Brad putting together an IKEA toy kitchen.

Brad putting together an IKEA toy kitchen.

Two articles hit my radar this week. This article looked at the positive effects of employment within the Autism community.  Then this story about a young man in Alberta using his visual talents to start a small business.

I'm excited about the Vanderbilt University/ U-W Madison study showing the positive effects of employment on people with Autism.

“We found that if you put the person with autism in a more independent vocational placement, this led to measurable improvements in their behaviors and daily living skills overall,” said lead author Julie Lounds Taylor, Ph.D., assistant professor of Pediatrics and Special Education and Vanderbilt Kennedy Center investigator.

It seems like a lot of common sense, right?  Half the reason we encourage our typical teenagers to get jobs is in the hopes they become more responsible, show up on time, learn the value of work, etc.  Essentially were hoping they shift their behaviors toward independence.  Well apparently this has the same effect on adults with Autism.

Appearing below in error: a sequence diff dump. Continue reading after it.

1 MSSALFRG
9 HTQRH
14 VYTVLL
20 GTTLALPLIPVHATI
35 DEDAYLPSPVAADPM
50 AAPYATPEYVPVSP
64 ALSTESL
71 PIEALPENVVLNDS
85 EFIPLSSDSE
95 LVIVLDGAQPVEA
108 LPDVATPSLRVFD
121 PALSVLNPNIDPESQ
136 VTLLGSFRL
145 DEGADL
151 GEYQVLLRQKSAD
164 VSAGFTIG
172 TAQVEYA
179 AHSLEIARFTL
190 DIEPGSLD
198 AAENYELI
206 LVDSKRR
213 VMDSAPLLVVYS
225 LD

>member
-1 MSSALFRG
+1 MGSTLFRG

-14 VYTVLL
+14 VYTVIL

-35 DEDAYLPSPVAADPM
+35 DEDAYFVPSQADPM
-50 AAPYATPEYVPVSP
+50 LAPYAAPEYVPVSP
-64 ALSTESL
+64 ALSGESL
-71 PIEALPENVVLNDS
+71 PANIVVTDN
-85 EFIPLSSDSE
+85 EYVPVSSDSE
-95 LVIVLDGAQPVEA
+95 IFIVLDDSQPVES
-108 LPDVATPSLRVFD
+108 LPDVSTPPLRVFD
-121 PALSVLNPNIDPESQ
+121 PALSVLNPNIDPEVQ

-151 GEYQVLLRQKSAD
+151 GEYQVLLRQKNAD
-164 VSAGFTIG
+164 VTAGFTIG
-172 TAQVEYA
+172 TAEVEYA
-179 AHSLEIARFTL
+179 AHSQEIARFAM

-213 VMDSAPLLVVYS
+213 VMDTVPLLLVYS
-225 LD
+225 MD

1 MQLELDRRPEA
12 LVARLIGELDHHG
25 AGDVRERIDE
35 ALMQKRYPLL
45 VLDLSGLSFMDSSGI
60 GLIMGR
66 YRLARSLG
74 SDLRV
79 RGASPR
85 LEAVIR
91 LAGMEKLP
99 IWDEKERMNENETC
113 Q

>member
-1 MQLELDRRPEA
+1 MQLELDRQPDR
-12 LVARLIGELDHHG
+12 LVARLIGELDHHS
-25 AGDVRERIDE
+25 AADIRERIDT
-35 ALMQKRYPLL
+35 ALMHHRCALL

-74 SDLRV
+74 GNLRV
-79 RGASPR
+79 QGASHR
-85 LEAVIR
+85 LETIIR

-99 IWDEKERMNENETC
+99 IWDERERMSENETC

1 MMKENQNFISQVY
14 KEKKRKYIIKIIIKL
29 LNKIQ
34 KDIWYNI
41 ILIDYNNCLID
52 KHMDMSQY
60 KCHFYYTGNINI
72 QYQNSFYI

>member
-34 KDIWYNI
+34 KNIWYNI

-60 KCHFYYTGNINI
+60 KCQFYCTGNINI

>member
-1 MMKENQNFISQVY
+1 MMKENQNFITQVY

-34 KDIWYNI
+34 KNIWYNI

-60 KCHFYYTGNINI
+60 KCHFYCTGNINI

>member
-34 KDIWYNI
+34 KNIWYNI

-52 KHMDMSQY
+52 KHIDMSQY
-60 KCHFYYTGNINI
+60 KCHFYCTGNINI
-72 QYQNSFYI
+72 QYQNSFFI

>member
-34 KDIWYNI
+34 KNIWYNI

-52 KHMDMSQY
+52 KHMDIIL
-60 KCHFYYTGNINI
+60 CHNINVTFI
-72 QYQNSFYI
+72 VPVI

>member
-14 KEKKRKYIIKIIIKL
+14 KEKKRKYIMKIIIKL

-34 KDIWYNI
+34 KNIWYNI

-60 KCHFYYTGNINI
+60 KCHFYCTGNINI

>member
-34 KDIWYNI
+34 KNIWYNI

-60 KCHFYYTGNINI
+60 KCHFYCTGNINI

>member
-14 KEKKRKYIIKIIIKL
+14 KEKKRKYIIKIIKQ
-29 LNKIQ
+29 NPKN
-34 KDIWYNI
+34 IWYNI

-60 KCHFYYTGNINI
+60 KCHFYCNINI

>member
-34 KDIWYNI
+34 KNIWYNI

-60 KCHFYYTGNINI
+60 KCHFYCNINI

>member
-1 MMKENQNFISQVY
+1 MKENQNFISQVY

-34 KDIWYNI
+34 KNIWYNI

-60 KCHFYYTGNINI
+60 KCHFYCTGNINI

And I couldn't be happier.  This is the wave of research and discussion I'm looking for.  People with Autism are benefiting from having jobs.  Right On!  I'm fascinated with the 'why' questions.  Why are their behaviors improving?  Is it pride in the work?  Is it that finally they see others recognizing that they can (although it's possible there are support people in place) work on their own?  Is it having something meaningful to do in their day?  I can't wait for more research to be done.

Then we have Brad Fremmerlid, what a fantastic story.  Brad can't read, can't speak  but has the ability to discipher IKEA instruction so well his parents started a small business around it.  Here's where I see the real work happening.  Parents and advocates looking at our kids and building a job around their skills.  Again, not so different from what we do with our typical kids?  

It's an exciting time.  A decade ago I was panicked over the future for my kid.  Today not so much.